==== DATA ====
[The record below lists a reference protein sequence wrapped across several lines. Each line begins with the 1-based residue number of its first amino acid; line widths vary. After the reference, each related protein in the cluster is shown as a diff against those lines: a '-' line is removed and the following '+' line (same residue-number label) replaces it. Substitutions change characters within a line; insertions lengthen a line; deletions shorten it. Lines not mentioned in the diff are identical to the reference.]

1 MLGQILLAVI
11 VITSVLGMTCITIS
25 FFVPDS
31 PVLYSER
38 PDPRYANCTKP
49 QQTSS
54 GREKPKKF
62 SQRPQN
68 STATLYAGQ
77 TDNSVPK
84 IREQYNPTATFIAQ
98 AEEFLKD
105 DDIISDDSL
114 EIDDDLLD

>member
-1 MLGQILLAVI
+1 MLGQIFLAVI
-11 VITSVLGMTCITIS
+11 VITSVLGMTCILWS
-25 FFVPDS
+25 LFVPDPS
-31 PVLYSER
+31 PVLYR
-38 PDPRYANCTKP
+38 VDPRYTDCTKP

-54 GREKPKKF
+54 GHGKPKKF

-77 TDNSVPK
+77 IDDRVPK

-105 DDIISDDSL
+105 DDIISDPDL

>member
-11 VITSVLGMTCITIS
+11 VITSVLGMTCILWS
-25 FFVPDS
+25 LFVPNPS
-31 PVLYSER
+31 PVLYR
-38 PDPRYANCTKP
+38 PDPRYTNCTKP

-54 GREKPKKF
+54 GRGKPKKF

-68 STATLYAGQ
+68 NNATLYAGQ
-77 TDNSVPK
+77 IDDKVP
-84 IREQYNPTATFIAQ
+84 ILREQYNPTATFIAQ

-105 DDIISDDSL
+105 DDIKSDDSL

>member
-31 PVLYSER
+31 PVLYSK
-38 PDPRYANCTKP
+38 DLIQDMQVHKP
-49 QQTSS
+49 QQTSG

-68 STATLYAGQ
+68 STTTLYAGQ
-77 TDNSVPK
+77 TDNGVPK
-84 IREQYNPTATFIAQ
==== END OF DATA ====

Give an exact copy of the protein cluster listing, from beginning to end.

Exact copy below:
[The record below lists a reference protein sequence wrapped across several lines. Each line begins with the 1-based residue number of its first amino acid; line widths vary. After the reference, each related protein in the cluster is shown as a diff against those lines: a '-' line is removed and the following '+' line (same residue-number label) replaces it. Substitutions change characters within a line; insertions lengthen a line; deletions shorten it. Lines not mentioned in the diff are identical to the reference.]

1 MLGQILLAVI
11 VITSVLGMTCITIS
25 FFVPDS
31 PVLYSER
38 PDPRYANCTKP
49 QQTSS
54 GREKPKKF
62 SQRPQN
68 STATLYAGQ
77 TDNSVPK
84 IREQYNPTATFIAQ
98 AEEFLKD
105 DDIISDDSL
114 EIDDDLLD

>member
-1 MLGQILLAVI
+1 MLGQIFLAVI
-11 VITSVLGMTCITIS
+11 VITSVLGMTCILWS
-25 FFVPDS
+25 LFVPDPS
-31 PVLYSER
+31 PVLYR
-38 PDPRYANCTKP
+38 VDPRYTDCTKP

-54 GREKPKKF
+54 GHGKPKKF

-77 TDNSVPK
+77 IDDRVPK

-105 DDIISDDSL
+105 DDIISDPDL

>member
-11 VITSVLGMTCITIS
+11 VITSVLGMTCILWS
-25 FFVPDS
+25 LFVPNPS
-31 PVLYSER
+31 PVLYR
-38 PDPRYANCTKP
+38 PDPRYTNCTKP

-54 GREKPKKF
+54 GRGKPKKF

-68 STATLYAGQ
+68 NNATLYAGQ
-77 TDNSVPK
+77 IDDKVP
-84 IREQYNPTATFIAQ
+84 ILREQYNPTATFIAQ

-105 DDIISDDSL
+105 DDIKSDDSL

>member
-31 PVLYSER
+31 PVLYSK
-38 PDPRYANCTKP
+38 DLIQDMQVHKP
-49 QQTSS
+49 QQTSG

-68 STATLYAGQ
+68 STTTLYAGQ
-77 TDNSVPK
+77 TDNGVPK
-84 IREQYNPTATFIAQ